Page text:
Fastest eclipsing binary, a valuable target for gravitational wave studies

Found: Fastest eclipsing binary, a valuable target for gravitational wave studies
The 2.1-meter telescope at Kitt Peak National Observatory, where KPED is installed. Credit: P. Marenfeld & NOAO/AURA/NSF

Observations made with a new instrument developed for use at the 2.1-meter (84-inch) telescope at the National Science Foundation's Kitt Peak National Observatory have led to the discovery of the fastest eclipsing white dwarf binary yet known. Clocking in with an orbital period of only 6.91 minutes, the rapidly orbiting stars are expected to be one of the strongest sources of gravitational waves detectable with LISA, the future space-based gravitational wave detector.

The Dense "Afterlives" of Stars

After expanding into a red giant at the end of its life, a star like the Sun will eventually evolve into a dense white dwarf, an object with a mass like that of the Sun squashed down to a size comparable to Earth. Similarly, as evolve, they can engulf their companion in the red giant phase and spiral close together, eventually leaving behind a close white dwarf binary. White dwarf binaries with very tight orbits are expected to be strong sources of gravitational wave radiation. Although anticipated to be relatively common, such systems have proven elusive, with only a few identified to date.

Record-setting White Dwarf Binary

A new survey of the night sky, currently underway at Palomar Observatory and Kitt Peak National Observatory, is changing this situation.

Each night, Caltech's Zwicky Transient Facility (ZTF), a survey that uses the 48-inch telescope at Palomar Observatory, scans the sky for objects that move, blink, or otherwise vary in brightness. Promising candidates are followed up with a new instrument, the Kitt Peak 84-inch Electron Multiplying Demonstrator (KPED), at the Kitt Peak 2.1-meter telescope to identify short period eclipsing binaries. KPED is designed to measure with speed and sensitivity the changing brightness of celestial sources.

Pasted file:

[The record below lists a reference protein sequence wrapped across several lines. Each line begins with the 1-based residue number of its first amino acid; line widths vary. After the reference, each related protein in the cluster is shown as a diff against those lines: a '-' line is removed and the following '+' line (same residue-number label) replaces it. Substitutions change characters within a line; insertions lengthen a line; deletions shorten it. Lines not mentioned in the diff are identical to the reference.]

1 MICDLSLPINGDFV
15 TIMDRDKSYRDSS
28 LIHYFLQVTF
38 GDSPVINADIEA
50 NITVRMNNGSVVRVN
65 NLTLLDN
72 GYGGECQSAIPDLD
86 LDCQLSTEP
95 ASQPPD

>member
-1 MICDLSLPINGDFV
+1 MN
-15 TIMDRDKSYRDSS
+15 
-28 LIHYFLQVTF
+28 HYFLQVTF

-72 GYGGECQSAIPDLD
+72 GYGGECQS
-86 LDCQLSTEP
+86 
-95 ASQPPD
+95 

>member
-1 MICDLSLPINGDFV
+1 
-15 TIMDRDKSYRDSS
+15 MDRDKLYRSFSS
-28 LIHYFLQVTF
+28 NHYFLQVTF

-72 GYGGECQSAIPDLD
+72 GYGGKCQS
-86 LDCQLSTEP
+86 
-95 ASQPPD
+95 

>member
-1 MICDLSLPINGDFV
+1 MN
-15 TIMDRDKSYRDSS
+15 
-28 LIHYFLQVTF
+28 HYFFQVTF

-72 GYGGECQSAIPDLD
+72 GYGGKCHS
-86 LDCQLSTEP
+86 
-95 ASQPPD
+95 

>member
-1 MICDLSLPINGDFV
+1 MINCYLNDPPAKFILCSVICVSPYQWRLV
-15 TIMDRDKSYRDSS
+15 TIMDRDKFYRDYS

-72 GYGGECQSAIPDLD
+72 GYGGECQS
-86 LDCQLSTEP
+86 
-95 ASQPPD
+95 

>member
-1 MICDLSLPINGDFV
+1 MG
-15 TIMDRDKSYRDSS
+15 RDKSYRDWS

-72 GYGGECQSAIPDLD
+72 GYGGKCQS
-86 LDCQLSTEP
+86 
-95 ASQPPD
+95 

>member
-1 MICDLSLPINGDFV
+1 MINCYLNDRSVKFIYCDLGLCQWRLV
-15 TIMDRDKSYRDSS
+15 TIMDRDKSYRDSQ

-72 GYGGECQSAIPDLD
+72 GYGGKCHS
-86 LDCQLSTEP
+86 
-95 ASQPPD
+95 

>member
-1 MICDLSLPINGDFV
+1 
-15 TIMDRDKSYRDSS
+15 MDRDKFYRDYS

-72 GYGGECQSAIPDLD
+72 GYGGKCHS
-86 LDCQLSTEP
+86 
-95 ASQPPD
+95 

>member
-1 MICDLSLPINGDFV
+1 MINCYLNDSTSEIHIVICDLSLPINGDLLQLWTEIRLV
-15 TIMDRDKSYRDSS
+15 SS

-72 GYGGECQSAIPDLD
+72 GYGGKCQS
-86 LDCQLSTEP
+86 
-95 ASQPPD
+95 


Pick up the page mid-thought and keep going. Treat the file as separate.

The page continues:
This approach has led to the discovery of ZTF J1539+5027 (or J1539 for short), a white dwarf eclipsing binary with the shortest period known to date, a mere 6.91 minutes. The stars orbit so close together that the entire system could fit within the diameter of the planet Saturn.

"As the dimmer star passes in front of the brighter one, it blocks most of the light, resulting in the seven-minute blinking pattern we see in the ZTF data," explains Caltech graduate student Kevin Burdge, lead author of the paper reporting the discovery, which appears in the today's issue of the journal Nature.

Artist's animation depicting the eclipsing binary ZTF J1530+5027, which is comprised of two extremely dense objects (white dwarfs) that orbit each other roughly every seven minutes. One second of time in the animation represents two minutes of real time. The smaller white dwarf is slightly larger than Earth and is the more massive of the two, with about 60% the mass of the sun. Its companion is larger but less massive, with only about 20% the mass of the sun. The orbital separation of these objects is shrinking by about 26 centimeters per day due to the emission of gravitational waves, depicted in green near the end of the movie. Credit: Caltech/IPAC